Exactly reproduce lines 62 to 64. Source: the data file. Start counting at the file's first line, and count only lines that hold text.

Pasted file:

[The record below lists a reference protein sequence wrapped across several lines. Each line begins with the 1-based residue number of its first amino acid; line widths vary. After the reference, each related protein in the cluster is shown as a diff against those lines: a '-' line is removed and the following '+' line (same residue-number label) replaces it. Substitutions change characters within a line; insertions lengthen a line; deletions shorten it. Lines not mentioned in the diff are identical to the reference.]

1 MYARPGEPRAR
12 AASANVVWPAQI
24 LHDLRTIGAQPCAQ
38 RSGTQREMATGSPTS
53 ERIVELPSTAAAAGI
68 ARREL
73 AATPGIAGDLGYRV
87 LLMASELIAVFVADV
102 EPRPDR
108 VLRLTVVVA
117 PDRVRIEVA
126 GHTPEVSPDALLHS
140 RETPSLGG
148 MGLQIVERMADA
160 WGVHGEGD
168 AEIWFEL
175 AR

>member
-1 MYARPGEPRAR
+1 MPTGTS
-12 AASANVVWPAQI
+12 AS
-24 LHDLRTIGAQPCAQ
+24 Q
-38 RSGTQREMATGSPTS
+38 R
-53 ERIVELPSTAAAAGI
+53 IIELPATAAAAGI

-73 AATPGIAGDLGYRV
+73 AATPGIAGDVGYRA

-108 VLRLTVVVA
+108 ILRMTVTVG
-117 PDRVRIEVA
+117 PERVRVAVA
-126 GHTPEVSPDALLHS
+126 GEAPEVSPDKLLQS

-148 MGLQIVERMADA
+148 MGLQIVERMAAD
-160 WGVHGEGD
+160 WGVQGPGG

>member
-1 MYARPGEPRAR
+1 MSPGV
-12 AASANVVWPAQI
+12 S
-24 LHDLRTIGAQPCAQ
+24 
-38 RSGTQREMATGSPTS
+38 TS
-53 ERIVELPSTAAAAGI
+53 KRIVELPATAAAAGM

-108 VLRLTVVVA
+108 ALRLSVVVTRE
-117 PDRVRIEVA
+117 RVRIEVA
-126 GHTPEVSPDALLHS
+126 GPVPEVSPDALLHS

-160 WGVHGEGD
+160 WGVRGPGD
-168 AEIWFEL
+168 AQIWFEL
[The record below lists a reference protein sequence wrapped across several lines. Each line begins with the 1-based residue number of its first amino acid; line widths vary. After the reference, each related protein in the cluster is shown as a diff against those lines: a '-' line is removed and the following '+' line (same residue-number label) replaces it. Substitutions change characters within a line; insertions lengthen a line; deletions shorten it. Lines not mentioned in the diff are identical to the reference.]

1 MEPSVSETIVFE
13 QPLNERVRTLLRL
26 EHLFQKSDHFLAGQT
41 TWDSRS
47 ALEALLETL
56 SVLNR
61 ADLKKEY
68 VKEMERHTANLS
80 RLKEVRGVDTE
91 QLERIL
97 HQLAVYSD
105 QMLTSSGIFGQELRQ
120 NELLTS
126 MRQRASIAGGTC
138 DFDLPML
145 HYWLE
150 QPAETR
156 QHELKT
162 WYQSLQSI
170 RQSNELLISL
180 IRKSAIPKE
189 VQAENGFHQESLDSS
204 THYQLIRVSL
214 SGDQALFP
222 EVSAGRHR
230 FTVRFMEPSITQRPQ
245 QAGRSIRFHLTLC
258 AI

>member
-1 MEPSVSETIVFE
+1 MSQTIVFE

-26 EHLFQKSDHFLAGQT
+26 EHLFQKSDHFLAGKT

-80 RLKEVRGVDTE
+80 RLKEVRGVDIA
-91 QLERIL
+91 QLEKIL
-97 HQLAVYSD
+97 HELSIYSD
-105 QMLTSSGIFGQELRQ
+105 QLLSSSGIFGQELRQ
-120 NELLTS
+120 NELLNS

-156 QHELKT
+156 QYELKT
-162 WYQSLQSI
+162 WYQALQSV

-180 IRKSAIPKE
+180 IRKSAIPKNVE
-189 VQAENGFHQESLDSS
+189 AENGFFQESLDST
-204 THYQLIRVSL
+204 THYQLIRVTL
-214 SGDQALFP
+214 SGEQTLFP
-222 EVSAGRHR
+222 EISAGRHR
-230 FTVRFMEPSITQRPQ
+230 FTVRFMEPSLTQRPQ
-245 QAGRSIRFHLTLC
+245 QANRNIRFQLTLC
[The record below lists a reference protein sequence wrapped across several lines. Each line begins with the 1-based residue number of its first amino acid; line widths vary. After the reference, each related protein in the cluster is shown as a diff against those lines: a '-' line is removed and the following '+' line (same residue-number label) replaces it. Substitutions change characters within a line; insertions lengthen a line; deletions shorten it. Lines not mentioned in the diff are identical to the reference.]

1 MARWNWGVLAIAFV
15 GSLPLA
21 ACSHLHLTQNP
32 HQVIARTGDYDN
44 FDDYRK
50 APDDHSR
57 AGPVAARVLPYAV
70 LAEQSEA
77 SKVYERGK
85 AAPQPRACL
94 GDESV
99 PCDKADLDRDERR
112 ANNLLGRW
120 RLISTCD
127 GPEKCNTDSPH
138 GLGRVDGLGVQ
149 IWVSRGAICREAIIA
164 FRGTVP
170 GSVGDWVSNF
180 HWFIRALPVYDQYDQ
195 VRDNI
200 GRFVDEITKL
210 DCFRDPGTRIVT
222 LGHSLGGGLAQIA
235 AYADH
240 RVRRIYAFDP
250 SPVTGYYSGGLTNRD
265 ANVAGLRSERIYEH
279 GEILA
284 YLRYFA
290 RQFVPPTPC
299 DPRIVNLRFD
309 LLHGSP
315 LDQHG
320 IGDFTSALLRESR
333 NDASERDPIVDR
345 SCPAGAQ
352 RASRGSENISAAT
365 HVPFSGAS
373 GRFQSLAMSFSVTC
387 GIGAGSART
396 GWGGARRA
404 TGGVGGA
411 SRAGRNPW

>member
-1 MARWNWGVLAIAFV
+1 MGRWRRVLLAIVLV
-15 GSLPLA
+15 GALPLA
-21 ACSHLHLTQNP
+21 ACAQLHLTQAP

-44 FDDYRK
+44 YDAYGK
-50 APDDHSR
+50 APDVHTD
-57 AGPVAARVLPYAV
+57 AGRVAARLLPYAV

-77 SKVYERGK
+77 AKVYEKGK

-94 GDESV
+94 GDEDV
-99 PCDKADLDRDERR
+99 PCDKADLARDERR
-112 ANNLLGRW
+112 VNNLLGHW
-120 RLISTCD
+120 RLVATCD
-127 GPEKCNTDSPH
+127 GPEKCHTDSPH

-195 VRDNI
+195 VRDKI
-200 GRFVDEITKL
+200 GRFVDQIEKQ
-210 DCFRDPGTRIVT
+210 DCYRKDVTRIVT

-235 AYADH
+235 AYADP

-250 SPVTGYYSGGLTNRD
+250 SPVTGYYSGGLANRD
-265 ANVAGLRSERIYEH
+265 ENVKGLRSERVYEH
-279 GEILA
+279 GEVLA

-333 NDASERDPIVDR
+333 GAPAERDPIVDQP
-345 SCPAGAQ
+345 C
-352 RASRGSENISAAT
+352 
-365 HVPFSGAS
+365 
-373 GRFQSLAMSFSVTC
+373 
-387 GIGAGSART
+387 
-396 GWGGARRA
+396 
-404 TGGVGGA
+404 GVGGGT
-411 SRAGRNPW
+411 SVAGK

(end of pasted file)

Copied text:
+168 AQIWFEL
[The record below lists a reference protein sequence wrapped across several lines. Each line begins with the 1-based residue number of its first amino acid; line widths vary. After the reference, each related protein in the cluster is shown as a diff against those lines: a '-' line is removed and the following '+' line (same residue-number label) replaces it. Substitutions change characters within a line; insertions lengthen a line; deletions shorten it. Lines not mentioned in the diff are identical to the reference.]

1 MEPSVSETIVFE